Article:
Mending: Mending is an art. It takes constant practice but the better you get at it, the more trout you will catch. So, what is mending? Mending is when you adjust the placement of your line in the water in relation to your flies. Aside from when your flies are above or below you, the goal is to have your fly line aligned with your flies. For example, if your fly line is drifting below your flies, your line will drag your flies downstream. Conversely, if your fly line is above your flies, your flies will pull your line. Both of these scenarios result in unnatural drifts, which will tip-off trout that your flies aren’t real.
To avoid creating drag, you need to mend either upstream or down. To mend, roll the line by flicking your wrist. If you try this and your line doesn’t move, lift the rod tip up slightly and try again. If your line is below your flies, mend up and if your line is above your flies, mend down.
Setting the Hook: Like everything else, slack plays an important role in setting the hook. If you see your indicator or dry fly dip in the water, you want to set the hook. Speed plays an important role in this because there will be a natural delay in not only your personal reaction but also the time it takes to tighten the line and set the hook in the trout’s mouth. The more slack you have in the water, the longer it will take for your flies to react to you flicking your wrist downstream. When you have less slack in the water, your flies will react much quicker, decreasing the time the trout has to spit out your flies (yes this happens). The good thing about this is if you manage your slack well throughout the drift, setting the hook shouldn’t be difficult.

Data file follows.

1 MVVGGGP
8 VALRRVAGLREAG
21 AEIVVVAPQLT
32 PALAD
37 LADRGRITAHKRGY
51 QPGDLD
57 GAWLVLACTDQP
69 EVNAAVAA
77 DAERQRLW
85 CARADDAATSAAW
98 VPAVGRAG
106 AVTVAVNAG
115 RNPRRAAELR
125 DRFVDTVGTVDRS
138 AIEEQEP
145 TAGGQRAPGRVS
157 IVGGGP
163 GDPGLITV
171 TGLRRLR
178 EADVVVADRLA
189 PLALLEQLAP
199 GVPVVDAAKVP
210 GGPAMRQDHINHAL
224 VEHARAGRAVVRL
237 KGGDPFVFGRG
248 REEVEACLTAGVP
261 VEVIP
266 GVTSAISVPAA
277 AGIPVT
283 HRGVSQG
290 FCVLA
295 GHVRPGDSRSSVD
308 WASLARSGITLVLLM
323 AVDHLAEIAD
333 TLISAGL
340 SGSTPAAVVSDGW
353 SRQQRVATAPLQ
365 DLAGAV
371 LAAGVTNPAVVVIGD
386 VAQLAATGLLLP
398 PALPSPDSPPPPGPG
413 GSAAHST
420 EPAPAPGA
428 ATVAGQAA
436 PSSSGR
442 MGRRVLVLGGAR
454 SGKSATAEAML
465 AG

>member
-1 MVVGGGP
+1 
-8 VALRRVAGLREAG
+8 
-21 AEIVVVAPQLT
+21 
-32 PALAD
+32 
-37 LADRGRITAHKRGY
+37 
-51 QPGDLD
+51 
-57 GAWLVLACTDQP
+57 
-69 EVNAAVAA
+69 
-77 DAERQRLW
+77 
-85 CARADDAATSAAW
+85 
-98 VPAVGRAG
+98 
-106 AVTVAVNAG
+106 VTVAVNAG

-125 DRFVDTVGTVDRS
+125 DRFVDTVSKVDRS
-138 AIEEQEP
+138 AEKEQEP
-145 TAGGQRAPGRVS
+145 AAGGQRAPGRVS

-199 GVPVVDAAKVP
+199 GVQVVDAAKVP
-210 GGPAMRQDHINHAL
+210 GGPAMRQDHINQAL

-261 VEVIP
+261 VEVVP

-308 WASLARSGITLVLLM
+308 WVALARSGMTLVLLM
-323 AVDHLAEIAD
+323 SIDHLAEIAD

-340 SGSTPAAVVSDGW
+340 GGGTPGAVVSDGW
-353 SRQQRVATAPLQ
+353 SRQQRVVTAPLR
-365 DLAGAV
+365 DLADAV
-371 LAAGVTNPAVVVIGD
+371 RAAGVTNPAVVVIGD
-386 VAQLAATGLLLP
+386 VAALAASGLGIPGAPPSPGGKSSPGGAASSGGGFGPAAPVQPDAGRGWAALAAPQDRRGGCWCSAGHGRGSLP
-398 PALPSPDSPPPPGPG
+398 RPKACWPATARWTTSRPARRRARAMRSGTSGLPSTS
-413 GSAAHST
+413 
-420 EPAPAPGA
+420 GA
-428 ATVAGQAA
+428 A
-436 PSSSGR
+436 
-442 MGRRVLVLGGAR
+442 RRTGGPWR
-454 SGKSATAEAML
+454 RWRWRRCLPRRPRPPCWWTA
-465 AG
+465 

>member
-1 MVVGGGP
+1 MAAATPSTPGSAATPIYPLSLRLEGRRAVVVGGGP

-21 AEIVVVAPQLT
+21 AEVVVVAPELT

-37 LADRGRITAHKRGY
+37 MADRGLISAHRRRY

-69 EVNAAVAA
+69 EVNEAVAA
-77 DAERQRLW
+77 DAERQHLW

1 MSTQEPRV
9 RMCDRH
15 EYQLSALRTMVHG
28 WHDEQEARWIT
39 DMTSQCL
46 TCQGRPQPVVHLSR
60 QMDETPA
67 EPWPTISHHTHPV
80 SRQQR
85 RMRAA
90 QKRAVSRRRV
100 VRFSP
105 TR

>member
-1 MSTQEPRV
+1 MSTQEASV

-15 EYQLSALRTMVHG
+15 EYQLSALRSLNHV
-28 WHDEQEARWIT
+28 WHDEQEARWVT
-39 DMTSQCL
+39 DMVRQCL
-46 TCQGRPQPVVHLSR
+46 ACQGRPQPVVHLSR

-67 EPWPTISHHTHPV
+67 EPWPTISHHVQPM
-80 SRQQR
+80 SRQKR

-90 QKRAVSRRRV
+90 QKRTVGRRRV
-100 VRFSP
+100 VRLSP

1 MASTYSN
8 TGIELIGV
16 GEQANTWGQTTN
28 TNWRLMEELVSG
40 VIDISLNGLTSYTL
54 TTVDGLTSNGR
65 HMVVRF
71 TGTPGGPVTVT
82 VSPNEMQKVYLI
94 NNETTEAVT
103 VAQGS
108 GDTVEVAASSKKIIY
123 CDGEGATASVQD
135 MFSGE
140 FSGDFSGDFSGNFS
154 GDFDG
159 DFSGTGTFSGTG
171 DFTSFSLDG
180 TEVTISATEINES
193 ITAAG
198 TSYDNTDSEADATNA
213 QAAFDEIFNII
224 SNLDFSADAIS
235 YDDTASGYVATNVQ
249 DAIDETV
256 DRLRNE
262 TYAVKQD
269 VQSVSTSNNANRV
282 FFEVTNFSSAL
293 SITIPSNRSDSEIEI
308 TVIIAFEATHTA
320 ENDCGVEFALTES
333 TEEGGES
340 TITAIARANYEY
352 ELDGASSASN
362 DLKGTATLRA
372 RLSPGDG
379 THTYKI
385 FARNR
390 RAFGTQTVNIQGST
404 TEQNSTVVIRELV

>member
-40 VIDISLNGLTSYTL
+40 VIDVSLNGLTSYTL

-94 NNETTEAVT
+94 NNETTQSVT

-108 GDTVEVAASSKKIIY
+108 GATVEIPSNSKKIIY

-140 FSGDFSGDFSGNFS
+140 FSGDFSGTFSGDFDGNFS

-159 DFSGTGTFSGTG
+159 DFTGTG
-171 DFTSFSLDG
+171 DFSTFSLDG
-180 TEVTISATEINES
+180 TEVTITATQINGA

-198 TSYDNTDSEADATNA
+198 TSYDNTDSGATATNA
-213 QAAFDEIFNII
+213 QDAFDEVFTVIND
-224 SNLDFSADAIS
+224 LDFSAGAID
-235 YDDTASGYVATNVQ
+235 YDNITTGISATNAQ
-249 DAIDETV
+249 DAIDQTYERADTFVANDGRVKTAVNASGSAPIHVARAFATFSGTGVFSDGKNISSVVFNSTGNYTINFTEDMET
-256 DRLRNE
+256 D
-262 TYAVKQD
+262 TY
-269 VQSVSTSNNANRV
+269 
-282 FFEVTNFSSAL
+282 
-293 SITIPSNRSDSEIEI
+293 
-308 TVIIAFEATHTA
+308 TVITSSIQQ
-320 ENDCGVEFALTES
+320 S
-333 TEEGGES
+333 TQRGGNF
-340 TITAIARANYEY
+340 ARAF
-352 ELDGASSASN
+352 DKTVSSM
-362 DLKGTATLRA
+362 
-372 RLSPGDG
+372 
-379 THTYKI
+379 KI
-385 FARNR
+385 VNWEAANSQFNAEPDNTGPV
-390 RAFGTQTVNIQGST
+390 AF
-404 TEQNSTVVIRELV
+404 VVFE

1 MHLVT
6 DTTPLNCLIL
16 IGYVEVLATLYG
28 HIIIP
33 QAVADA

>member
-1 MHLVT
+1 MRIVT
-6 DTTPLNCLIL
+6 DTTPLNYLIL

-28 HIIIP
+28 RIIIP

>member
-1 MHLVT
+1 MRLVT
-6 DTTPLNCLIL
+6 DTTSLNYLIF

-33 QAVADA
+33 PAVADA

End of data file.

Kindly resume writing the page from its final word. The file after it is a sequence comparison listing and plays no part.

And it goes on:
Fighting the Trout: If you’ve ever fished with a guide or an experienced friend, you’ve probably heard them say “keep your tip up!” and “bring in the slack!”. Keeping your tip up and managing your slack both play a role in keeping your line and fly tight in the trout’s mouth. If your fly rod tip is pointed down and/or your line isn’t tight, there won’t be enough pressure on the fly to keep it in the trout’s mouth and the odds of it coming loose increases.
Unfortunately, it doesn’t stop there. You can also have the line too tight, which can pull the flies out of the trout’s mouth or break your line. This isn’t a huge issue with smaller trout, but with bigger and stronger trout, it can be a challenge. Our biggest piece of advice is to use and trust your reel. With small trout you can get away with stripping in your line by hand but with stronger trout, you want to use your reel. Getting your line back into your reel will allow your reel to manage the tension on the trout. Assuming you have the drag set appropriately on your reel, your reel will react to the movements of the trout and release line if the trout pulls hard enough. When this happens, let the trout take out line. As soon as the trout stops for a break, reel it in until it starts to pull again. If you do all of this correctly, you’ll find a trout in the bottom of your net.